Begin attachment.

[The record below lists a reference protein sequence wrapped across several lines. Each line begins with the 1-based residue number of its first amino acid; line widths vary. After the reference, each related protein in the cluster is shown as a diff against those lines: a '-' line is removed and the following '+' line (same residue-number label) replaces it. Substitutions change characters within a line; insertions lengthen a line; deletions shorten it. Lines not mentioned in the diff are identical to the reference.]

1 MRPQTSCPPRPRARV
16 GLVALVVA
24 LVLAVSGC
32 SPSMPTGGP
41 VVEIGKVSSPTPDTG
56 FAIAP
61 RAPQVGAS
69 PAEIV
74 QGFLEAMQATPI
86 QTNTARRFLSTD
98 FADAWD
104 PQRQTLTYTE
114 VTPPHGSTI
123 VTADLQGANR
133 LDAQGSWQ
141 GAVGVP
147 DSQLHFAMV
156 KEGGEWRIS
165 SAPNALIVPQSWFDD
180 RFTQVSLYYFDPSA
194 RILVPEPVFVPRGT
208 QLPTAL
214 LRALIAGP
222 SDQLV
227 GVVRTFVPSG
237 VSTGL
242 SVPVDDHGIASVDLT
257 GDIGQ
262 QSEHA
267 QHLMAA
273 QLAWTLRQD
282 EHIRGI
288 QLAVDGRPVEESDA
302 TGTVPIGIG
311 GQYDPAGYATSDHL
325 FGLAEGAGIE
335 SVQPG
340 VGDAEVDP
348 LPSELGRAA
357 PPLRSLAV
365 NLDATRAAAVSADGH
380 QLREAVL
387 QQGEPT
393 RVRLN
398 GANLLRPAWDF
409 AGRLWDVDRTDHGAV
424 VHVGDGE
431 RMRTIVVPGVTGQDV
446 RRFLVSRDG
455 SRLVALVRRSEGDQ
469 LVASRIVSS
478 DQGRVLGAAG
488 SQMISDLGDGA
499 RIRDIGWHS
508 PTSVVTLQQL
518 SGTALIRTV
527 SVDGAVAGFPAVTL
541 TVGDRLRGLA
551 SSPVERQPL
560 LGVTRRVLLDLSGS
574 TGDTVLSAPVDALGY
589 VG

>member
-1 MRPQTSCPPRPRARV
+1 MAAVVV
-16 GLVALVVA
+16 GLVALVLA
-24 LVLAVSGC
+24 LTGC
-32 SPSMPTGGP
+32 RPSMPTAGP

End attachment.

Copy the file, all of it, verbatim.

[The record below lists a reference protein sequence wrapped across several lines. Each line begins with the 1-based residue number of its first amino acid; line widths vary. After the reference, each related protein in the cluster is shown as a diff against those lines: a '-' line is removed and the following '+' line (same residue-number label) replaces it. Substitutions change characters within a line; insertions lengthen a line; deletions shorten it. Lines not mentioned in the diff are identical to the reference.]

1 MRPQTSCPPRPRARV
16 GLVALVVA
24 LVLAVSGC
32 SPSMPTGGP
41 VVEIGKVSSPTPDTG
56 FAIAP
61 RAPQVGAS
69 PAEIV
74 QGFLEAMQATPI
86 QTNTARRFLSTD
98 FADAWD
104 PQRQTLTYTE
114 VTPPHGSTI
123 VTADLQGANR
133 LDAQGSWQ
141 GAVGVP
147 DSQLHFAMV
156 KEGGEWRIS
165 SAPNALIVPQSWFDD
180 RFTQVSLYYFDPSA
194 RILVPEPVFVPRGT
208 QLPTAL
214 LRALIAGP
222 SDQLV
227 GVVRTFVPSG
237 VSTGL
242 SVPVDDHGIASVDLT
257 GDIGQ
262 QSEHA
267 QHLMAA
273 QLAWTLRQD
282 EHIRGI
288 QLAVDGRPVEESDA
302 TGTVPIGIG
311 GQYDPAGYATSDHL
325 FGLAEGAGIE
335 SVQPG
340 VGDAEVDP
348 LPSELGRAA
357 PPLRSLAV
365 NLDATRAAAVSADGH
380 QLREAVL
387 QQGEPT
393 RVRLN
398 GANLLRPAWDF
409 AGRLWDVDRTDHGAV
424 VHVGDGE
431 RMRTIVVPGVTGQDV
446 RRFLVSRDG
455 SRLVALVRRSEGDQ
469 LVASRIVSS
478 DQGRVLGAAG
488 SQMISDLGDGA
499 RIRDIGWHS
508 PTSVVTLQQL
518 SGTALIRTV
527 SVDGAVAGFPAVTL
541 TVGDRLRGLA
551 SSPVERQPL
560 LGVTRRVLLDLSGS
574 TGDTVLSAPVDALGY
589 VG

>member
-1 MRPQTSCPPRPRARV
+1 MAAVVV
-16 GLVALVVA
+16 GLVALVLA
-24 LVLAVSGC
+24 LTGC
-32 SPSMPTGGP
+32 RPSMPTAGP